Sunday, 7 August 2011

Contrepèterie or Word play in French.

The English language lends itself to manipulation of words and phrases to create amusement. Word play and double-entendre have been the driving force behind the nudge-wink style of comedy favoured by many successful British comedians over the years.

Take, for example, Kenny Everett's character Cupid Stunt. An excellent example of a spoonerism if ever there was one. (Originally, the character was to be called Mary Hinge but the BBC wouldn't allow it!)

I was listening to a radio programme about the use of spoonerisms and it suddenly struck me that they must exist in other languages, too. A quick wikipedia search told me that spoonerisms are used internationally in many different languages.

In French, this is called contrepèterie and is extremely popular. The French are immensely proud of this and, in fact, the satirical newspaper le canard enchaîné has a column solely devoted to contrepèterie.

As in English, contrepèterie usually is a quite innocent phrase but contains more than a hint of indecency if letters or syllables were manipulated and enough thought was given to it.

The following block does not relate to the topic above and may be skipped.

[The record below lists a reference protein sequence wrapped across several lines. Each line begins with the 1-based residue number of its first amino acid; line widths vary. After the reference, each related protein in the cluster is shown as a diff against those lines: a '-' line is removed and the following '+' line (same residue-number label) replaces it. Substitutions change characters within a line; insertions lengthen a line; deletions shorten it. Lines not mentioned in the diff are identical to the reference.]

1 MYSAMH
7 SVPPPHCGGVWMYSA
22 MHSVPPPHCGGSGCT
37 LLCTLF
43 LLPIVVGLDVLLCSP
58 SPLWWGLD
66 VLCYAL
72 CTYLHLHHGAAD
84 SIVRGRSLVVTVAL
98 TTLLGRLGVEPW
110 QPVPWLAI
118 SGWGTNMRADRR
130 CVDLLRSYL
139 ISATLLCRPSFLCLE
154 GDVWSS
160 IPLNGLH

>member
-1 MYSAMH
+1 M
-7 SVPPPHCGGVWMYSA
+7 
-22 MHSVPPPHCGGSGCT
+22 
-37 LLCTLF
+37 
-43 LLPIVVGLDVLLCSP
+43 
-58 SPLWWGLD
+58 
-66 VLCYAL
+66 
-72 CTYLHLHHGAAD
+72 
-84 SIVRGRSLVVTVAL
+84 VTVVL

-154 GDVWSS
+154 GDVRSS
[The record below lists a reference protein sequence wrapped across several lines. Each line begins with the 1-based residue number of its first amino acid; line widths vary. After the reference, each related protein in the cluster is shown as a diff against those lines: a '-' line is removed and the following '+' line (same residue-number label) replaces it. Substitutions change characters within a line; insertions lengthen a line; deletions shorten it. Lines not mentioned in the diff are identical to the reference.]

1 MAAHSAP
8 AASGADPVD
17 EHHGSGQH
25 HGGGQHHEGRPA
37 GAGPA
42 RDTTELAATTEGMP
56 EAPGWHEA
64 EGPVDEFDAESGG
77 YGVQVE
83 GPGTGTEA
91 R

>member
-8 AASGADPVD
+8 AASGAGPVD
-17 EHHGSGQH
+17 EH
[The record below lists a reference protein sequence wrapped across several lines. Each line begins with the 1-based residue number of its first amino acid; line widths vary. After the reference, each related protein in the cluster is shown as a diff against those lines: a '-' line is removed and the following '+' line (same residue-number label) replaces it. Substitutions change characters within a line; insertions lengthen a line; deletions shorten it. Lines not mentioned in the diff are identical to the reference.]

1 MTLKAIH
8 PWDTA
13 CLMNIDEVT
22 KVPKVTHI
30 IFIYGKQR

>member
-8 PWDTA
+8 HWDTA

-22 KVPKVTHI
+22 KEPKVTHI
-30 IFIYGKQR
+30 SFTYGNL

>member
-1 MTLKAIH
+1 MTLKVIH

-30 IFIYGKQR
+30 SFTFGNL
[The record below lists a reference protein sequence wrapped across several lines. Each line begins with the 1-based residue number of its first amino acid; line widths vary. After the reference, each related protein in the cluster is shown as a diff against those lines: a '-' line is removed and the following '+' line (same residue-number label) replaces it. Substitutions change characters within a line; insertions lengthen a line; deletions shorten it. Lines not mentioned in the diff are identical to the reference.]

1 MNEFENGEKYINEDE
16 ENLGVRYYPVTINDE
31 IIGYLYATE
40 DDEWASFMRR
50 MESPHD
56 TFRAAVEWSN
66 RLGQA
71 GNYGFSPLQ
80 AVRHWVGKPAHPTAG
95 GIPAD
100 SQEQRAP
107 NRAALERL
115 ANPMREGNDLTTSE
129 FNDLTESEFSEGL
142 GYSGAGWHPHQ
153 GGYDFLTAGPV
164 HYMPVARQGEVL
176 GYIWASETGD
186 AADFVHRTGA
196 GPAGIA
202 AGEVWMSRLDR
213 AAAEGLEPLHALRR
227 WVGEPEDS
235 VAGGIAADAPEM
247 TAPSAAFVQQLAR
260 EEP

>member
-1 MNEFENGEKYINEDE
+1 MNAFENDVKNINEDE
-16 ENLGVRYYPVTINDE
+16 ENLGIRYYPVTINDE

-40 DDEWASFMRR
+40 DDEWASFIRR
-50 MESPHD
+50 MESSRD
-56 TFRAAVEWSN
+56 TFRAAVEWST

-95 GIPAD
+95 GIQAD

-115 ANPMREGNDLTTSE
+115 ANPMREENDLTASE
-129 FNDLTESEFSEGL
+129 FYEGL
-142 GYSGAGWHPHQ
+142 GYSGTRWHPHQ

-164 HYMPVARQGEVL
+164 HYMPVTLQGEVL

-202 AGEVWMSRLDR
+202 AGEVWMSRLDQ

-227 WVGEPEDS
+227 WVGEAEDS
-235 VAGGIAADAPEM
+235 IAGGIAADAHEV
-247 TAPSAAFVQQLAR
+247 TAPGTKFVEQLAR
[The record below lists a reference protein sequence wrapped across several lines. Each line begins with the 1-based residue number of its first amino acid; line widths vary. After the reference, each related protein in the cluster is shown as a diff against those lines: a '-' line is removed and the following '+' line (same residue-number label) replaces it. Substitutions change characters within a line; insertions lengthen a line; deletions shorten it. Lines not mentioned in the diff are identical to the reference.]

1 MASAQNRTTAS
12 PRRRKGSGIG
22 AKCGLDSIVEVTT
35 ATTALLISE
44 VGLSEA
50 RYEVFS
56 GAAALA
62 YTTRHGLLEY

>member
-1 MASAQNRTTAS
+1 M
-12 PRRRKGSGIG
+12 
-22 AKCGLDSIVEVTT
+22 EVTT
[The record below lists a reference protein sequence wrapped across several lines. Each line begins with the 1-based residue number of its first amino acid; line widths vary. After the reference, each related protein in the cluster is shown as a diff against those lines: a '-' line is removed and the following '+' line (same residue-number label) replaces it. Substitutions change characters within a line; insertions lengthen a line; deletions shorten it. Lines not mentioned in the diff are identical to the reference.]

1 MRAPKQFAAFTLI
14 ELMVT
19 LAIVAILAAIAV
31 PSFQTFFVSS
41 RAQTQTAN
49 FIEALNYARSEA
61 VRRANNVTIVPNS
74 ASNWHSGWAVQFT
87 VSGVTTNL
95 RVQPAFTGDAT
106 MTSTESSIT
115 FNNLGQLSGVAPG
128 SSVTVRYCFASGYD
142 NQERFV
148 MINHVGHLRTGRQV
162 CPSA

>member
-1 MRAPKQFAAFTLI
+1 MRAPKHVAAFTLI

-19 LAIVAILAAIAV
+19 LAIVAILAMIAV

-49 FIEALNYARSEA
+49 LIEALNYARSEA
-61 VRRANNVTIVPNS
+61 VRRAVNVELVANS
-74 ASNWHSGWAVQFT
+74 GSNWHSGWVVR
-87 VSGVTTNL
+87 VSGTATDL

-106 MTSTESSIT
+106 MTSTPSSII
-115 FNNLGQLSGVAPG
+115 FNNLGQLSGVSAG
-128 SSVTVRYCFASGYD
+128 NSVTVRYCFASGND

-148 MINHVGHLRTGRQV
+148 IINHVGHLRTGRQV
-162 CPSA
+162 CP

François Rabelais used contrepèteries in 1532 in Pantagruel "la femme folle à la messe"

Just south of Paris, in Bourg-La-Reine there is a bookshop called le verger des muses.

The are many famous contrepèteries.

Here are some of them for you to think about:
  • Les filles aiment le tennis en pension.
  • J'aime vachement votre frangin.
  • Elle prend la chose en riant.
  • L'auberge du chat qui rit.
So, the next time you speak with a French person, listen very carefully.
He may, or may not, be a shining wit.

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